Skip navigation

Business differentiation means that a business takes on a priority to focus on accentuating and promoting the distinct differences in its offering to customers. For private banks, this differentiation starts with how they have built their competitive advantage on years of trusted services. Excellent client engagement experience is shaped by excellent service standards. Quality service differentiation is a powerful strategy to attract and retain core customers and to win new ones. But service quality differentiation is typically more challenging than product differentiation. This is why many top banking executives say that their successful clients’ engagement is about performance; but also its often more than just performance. It is about consistent and meaningful experiences. This is never easy largely because services are performed by people. Whether proactively delivering services or responding to customer complaints, it takes mindful designs, consistent and committed performance from employees to make service differentiation work.

The course provides private bankers and their support team members a learning experience to engage in identifying the key components of customer experience management. Key service concepts and practices will be discussed and practical wisdom shared on how RMs and their support team can work on a smart customer service knowledge base, service recovery programs and service resolution strategies to better address and engage their clients. To achieve excellence in service, we have to “do it right the first time!”

Target Audience

Relationship managers, product specialist, investment counsellors and client-facing service personnel.

Course Objectives

  • Components, purpose and benefits of a customer service knowledge base
  • Methods to gather specifications on customer service knowledge base
  • Methods to test the customer service knowledge base
  • Methods for identifying service gaps in existing customer service guidelines
  • Typical customer life cycles
  • Types of information to be stored in a customer service knowledge base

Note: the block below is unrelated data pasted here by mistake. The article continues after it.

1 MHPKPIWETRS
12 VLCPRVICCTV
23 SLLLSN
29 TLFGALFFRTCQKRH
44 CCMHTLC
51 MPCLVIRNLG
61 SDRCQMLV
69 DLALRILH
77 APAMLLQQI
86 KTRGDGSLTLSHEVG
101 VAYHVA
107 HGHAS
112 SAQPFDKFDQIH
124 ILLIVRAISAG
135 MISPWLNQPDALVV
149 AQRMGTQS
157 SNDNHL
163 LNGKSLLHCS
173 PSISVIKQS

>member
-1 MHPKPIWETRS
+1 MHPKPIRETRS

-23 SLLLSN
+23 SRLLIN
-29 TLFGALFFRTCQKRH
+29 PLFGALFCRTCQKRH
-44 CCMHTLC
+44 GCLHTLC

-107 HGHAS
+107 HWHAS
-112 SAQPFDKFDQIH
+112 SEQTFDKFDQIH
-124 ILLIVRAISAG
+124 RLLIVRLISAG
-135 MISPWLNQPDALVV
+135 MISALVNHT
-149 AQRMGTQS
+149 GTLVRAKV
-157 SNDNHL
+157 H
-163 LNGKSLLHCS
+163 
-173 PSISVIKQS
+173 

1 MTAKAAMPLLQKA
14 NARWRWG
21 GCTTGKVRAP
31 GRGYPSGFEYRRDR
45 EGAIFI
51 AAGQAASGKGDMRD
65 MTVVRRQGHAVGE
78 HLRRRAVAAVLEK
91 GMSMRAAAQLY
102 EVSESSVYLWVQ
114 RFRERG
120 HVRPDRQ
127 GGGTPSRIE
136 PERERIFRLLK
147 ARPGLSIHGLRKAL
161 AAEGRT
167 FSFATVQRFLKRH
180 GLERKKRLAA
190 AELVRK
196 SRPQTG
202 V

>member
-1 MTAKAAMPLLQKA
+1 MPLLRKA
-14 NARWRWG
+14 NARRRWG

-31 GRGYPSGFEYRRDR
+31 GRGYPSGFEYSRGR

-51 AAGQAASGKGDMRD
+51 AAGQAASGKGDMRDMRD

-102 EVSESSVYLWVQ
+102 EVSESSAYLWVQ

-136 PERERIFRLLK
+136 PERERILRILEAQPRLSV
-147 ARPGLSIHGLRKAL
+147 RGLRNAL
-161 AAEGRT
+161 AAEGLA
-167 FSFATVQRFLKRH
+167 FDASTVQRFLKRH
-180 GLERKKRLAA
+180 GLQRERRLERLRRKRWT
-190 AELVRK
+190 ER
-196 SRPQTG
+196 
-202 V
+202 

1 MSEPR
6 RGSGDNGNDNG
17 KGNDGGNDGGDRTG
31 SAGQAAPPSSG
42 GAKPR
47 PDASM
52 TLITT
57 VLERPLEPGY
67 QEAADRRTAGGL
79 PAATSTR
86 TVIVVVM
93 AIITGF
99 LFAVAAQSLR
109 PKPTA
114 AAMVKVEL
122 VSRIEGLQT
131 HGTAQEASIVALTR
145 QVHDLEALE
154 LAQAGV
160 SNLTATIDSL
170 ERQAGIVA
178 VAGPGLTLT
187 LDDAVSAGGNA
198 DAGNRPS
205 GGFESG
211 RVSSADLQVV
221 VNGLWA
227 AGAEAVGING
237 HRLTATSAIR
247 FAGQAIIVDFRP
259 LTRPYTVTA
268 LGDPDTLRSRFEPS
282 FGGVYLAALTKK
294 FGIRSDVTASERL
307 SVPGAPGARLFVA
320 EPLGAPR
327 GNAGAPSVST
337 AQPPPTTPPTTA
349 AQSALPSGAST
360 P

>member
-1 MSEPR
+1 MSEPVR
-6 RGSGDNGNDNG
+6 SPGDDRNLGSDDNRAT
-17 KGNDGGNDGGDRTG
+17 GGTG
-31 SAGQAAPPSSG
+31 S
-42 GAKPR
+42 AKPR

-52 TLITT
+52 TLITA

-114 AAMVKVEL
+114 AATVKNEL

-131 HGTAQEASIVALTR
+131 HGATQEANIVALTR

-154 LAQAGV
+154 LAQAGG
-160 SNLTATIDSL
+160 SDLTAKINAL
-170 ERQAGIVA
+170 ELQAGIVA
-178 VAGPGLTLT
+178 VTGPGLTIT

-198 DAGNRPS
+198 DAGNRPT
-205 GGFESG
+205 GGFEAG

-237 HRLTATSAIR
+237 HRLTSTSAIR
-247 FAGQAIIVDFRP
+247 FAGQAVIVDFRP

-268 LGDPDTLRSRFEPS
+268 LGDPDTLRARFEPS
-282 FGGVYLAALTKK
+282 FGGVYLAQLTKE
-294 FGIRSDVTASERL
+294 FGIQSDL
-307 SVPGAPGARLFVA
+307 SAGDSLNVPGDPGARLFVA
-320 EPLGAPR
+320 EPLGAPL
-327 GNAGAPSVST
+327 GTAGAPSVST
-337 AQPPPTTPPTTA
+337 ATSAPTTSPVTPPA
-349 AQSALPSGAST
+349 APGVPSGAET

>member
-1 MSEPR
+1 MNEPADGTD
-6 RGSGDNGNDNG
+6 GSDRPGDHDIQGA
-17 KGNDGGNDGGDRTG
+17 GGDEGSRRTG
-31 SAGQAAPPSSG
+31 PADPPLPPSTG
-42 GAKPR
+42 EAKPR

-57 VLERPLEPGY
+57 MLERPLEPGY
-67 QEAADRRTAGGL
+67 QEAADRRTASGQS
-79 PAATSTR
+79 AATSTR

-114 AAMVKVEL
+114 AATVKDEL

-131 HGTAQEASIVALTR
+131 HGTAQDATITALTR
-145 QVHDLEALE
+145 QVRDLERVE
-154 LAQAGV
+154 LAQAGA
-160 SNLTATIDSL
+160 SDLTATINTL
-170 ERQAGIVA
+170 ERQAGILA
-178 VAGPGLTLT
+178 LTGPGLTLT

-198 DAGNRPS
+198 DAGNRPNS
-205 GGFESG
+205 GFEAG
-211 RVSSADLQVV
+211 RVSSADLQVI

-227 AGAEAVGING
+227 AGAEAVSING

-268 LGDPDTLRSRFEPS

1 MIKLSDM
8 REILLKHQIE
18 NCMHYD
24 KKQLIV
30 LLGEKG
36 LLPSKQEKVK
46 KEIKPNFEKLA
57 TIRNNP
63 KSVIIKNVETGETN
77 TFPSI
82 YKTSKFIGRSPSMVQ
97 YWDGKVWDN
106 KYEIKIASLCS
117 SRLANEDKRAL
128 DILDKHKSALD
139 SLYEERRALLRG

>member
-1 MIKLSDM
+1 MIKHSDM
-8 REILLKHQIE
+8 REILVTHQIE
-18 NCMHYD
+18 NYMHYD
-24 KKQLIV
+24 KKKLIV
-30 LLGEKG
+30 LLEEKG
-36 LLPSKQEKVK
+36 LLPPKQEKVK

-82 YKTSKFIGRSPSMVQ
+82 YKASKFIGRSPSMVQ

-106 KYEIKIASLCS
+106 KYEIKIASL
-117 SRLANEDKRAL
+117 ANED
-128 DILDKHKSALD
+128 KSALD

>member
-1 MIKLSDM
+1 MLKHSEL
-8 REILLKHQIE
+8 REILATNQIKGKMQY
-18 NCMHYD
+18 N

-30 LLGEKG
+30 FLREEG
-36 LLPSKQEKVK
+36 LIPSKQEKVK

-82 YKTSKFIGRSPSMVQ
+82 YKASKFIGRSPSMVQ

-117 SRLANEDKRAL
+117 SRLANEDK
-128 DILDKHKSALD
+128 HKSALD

• Verbal and non-verbal communication techniques
  • Conflict resolution techniques
  • Key Performance Indicators (KPIs) for measuring customer experience
  • Sources of information on service challenges
  • Methods to analyse service challenges
  • Components of a service recovery framework
  • Methods to cascade service recovery policies and procedures to stakeholders
  • Criteria to evaluate effectiveness of service recovery framework

Course Outline

Client Engagement and the Standard of Service

  • Setting Service Standard in the organisation

Identifying the Service Gaps—What are They?

  • Understanding and addressing service gaps
  • Regulatory perspective on customer service

Customer Life Cycle in Private Banking

  • Client engagement at different stages of CLC

Customer Service Knowledge Base

  • The case for SKB in the Private Banking space
  • Knowledge types and components of a SKB
  • Benefits of SKB internally and externally
  • Testing and evaluating your SKB
  • Regulatory perspective on client communication

Customer Service Conflicts

  • Common Service Conflicts—what are they and how to avoid or address them?
  • The process and the softer end in handling conflict situations in customer service

Guidelines for Good Communication in Service Situations

  • Verbal and non-verbal communication essentials

Setting Service KPIs and Progress Management

Identifying Service Challenges Early

  • Common service challenges in PB
  • Where to collect service feedback in order to address them effectively

Preparing and Organising Service Recovery Program

  • Components of Service Recovery Process
  • Conducting root cause analysis effectively
  • Success factors for a Service Recovery Program

Assessment – MCQ

About IBF Certification

This course addresses the following Technical Skills and Competencies (TSCs) and Proficiency Level (PL):

  • Customer Experience Management (Level 4)
  • Service Challenges (Level 4)

Participants are encouraged to access the IBF MySkills Portfolio to track their training progress and skills acquisition against the Skills Framework for Financial Services. You can apply for IBF Certification after fulfilling the required number of Technical Skills and Competencies (TSCs) for the selected job role.

Find out more about IBF certification and the application process on